How To Teach Children About The Risks Of Apps And Online Games

The important thing is to ensure that our children understand that while the internet is an excellent resource it also poses dangers and risks.

Our children are growing up in a world that is dominated and supercharged by technology. When they start school there is a strong chance that the “blackboard” is now an interactive whiteboard instead, and technology and ICT play an increasingly significant and transformative role in education. The internet can be an amazing resource for knowledge, connectivity, communication and collaboration when children are of an appropriate age and know how to use it safely.

A child’s first experience of the internet may be via a teacher who consults a particular website or resource during the learning experience. For other children, it may be through an app like YouTubeKids. The important thing is to ensure that our children understand that while the internet is an excellent resource it also poses dangers and risks. So as parents and guardians, how do we teach our children about these while also encouraging responsible use of a resource that is so prominent in everyday modern life?

1. If you allow your child to use an app like YouTube (many parents allow it on long car journeys or in waiting rooms etc) ensure that what they are watching is appropriate.

For younger children, YouTubeKids is a more appropriate platform as all videos are deemed to be kid friendly in nature. Alternatively, when using the computer use or ‘Restricted’ mode. For more on YouTube, click here.

2. Try to encourage that video game use occurs somewhere close to you in the home.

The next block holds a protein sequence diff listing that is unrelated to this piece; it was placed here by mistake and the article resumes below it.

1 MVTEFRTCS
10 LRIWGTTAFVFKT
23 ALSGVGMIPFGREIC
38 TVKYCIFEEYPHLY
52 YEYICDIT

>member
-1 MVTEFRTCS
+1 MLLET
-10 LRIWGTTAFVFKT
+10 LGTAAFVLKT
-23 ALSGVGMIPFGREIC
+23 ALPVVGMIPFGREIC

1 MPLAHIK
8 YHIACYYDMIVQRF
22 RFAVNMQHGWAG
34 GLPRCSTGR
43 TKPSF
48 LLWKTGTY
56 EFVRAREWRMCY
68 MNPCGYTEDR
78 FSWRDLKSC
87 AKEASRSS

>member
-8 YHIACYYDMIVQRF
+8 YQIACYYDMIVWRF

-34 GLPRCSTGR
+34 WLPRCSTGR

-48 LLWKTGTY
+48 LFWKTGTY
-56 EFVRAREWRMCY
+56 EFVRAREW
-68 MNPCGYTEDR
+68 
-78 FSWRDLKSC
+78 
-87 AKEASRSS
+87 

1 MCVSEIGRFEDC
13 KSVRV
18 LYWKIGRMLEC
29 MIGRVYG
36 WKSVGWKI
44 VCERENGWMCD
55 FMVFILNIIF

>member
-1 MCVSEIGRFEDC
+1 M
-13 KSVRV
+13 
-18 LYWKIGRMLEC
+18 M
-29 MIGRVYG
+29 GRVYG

Many games have interactive elements which involve communicating with other players, often using different names or playing anonymously. It is important to be able to monitor what is being said and who is saying it as it can be very dangerous. CyberSafeIreland’s most recent annual report (2018) found that 43% of children are communicating regularly with strangers online. 

3. Regularly talk about the issue of bullying and how prominent it is online.

While social media apps can be great, they also pose a huge risk. As Papyrus’ chilling video points out, people will say things online that they would never say to a person’s face when they don't have to see the other person’s reaction or pain. Try to promote positive use of these apps (when the child is of a suitable age) and reiterate an open door policy if your child is ever on the receiving end of anything of a bullying nature while online: it is essential they feel they can come to you and share.

kid gaming
The important thing is to ensure that our children understand that while the internet is an excellent resource it also poses dangers and risks

4. Explain the scale of the internet, and the anonymity it enables

Explain that for various reasons people who use it are not always who they say they are. Explain the importance of not talking to strangers, accepting follow requests from unknown people, talking privately to people, and how crucial it is to never send images or videos of yourself. While you don’t want to scare your child it is important that they know about predators, and the dos and don'ts that will help protect them from these people. You wouldn't send them to the park or the shops without being sure they knew of the risks of crossing the road or talking to strangers: why is being online different? 

5. Talk about screen time, but focus on quality over quantity - what is your child actually doing when online? Set limits.

While setting these parameters it is a good idea to explain to your children the reasons behind it. Too much screen use can affect their mood, quality of sleep, performance at school, participation in sports//activities and all of the friendships and relationships in their lives. If a child understands that there is a “why” they might just accept it more willingly. A life with balance in all areas is the key.

This content has been checked and certified by Cyber Safe Ireland whose mission is to empower children, parents and teachers to navigate the online world in a stronger, smarter and safer way.

Tracey Quinn

Proud mum of two who got married on Don't Tell The Bride and had an accidental home-birth (loves a good story). She's passionate about breastfeeding, positive thinking & all things cosy.

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